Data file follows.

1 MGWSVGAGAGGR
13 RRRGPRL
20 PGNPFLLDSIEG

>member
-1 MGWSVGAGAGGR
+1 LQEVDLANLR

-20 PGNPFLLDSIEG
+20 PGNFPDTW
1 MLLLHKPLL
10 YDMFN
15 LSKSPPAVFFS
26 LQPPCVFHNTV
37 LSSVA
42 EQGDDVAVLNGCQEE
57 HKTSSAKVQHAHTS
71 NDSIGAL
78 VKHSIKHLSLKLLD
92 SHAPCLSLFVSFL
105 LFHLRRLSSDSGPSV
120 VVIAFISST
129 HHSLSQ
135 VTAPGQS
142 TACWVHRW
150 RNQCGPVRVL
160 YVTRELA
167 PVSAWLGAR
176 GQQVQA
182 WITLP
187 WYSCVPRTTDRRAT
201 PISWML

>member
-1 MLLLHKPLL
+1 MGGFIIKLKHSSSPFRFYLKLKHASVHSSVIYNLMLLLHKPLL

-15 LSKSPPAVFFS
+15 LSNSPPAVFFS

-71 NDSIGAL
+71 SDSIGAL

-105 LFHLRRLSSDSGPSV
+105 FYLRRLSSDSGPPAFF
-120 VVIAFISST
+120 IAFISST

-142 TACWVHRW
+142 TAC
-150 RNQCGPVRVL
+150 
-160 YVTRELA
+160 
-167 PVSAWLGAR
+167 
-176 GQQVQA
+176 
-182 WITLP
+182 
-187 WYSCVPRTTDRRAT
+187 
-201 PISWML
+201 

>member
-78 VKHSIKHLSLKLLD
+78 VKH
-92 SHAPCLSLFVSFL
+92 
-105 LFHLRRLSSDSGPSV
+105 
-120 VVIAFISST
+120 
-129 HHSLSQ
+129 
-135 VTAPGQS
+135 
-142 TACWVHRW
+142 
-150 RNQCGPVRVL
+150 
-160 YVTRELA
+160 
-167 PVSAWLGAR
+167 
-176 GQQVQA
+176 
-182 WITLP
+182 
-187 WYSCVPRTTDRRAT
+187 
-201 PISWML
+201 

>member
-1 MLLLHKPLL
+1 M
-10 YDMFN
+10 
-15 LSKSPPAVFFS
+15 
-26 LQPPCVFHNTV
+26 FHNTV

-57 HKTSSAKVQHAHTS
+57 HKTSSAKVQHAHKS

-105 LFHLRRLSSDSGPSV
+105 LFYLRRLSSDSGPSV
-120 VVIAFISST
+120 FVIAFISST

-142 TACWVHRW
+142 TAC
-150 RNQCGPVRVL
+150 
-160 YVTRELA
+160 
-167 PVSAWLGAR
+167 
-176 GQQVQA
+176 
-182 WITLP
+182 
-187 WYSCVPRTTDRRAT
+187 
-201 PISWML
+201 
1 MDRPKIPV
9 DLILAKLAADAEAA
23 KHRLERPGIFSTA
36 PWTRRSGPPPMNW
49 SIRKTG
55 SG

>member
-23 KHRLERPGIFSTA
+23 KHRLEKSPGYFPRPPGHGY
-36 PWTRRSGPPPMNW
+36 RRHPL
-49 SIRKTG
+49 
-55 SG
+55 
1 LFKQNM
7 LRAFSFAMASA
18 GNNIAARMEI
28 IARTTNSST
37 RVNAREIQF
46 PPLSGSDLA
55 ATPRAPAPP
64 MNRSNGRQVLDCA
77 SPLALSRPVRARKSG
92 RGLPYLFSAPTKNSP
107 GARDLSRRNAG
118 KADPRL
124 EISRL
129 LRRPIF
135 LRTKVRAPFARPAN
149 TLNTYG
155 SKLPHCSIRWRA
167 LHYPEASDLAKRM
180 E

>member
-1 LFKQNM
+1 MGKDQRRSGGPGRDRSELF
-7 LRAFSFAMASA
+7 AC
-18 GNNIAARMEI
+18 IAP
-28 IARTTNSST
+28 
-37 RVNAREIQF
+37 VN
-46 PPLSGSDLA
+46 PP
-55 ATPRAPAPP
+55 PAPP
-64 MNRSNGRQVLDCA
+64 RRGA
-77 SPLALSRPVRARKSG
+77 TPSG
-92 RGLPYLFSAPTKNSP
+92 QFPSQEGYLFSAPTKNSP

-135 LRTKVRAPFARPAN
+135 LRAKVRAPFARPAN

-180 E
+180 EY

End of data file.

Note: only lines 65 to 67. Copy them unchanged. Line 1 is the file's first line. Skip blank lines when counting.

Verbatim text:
-120 VVIAFISST
+120 
-129 HHSLSQ